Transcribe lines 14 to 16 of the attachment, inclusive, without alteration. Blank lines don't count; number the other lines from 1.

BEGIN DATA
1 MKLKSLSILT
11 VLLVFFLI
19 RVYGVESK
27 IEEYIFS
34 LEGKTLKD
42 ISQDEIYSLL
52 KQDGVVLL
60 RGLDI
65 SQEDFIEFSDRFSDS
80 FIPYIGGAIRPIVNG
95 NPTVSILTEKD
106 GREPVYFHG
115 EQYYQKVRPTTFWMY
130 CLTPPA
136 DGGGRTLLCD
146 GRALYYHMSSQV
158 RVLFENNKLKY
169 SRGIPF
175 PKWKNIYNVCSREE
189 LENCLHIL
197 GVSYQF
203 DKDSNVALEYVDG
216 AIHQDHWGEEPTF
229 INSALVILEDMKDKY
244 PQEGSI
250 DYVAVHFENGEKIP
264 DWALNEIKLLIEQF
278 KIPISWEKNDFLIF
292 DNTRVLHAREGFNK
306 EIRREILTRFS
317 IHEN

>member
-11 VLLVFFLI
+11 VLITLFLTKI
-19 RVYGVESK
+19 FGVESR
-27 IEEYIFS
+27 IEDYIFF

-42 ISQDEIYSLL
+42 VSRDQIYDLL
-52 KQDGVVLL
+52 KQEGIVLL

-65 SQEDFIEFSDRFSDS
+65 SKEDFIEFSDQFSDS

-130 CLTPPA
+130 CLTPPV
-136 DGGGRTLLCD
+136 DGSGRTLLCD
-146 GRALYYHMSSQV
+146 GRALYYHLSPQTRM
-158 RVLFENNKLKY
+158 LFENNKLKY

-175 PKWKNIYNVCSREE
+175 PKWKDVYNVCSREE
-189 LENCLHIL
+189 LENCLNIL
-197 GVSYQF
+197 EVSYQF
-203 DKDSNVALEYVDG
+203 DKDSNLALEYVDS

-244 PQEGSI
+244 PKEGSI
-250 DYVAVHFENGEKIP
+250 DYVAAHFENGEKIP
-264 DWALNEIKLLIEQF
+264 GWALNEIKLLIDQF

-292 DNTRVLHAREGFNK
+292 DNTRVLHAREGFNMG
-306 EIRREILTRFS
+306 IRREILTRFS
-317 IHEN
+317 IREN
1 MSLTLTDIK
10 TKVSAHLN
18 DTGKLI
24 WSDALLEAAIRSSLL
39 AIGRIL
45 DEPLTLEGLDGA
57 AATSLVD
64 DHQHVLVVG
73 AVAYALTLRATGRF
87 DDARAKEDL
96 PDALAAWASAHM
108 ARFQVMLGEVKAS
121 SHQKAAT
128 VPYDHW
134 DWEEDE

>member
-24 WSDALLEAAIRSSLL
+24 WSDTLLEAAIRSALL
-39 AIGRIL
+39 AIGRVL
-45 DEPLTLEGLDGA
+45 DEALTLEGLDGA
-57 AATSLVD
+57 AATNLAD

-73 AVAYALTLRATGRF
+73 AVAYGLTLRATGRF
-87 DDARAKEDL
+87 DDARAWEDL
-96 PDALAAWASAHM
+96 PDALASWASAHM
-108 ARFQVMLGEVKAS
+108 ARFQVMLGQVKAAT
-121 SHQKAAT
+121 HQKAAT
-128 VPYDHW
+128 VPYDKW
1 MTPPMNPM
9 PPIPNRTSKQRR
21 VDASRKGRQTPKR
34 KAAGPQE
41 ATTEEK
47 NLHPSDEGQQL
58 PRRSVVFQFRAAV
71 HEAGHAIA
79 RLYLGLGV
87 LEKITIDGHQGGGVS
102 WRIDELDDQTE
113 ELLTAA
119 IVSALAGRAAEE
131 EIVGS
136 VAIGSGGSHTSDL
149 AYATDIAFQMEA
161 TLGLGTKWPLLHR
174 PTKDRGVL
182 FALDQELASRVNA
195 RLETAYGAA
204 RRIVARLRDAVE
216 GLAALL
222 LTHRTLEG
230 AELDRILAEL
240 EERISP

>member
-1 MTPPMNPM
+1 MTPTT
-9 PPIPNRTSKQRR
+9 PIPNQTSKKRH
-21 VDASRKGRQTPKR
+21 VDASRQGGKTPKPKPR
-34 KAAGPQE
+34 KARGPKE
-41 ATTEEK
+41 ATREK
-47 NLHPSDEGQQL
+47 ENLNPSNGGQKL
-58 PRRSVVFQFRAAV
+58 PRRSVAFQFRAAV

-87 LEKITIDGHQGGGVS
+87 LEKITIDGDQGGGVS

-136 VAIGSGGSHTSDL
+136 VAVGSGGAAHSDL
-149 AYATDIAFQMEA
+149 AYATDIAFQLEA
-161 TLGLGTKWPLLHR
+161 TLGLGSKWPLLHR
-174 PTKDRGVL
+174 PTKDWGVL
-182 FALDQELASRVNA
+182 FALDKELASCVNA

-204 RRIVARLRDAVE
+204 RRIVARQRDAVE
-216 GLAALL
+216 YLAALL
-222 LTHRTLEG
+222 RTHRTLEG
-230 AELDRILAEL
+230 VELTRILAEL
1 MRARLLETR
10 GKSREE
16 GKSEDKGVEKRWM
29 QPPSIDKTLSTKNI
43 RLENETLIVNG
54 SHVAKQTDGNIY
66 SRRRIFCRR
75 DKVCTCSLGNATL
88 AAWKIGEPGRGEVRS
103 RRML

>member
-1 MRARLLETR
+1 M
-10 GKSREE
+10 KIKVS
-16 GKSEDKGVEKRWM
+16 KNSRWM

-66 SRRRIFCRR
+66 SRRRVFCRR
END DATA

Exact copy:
130 CLTPPA
136 DGGGRTLLCD
146 GRALYYHMSSQV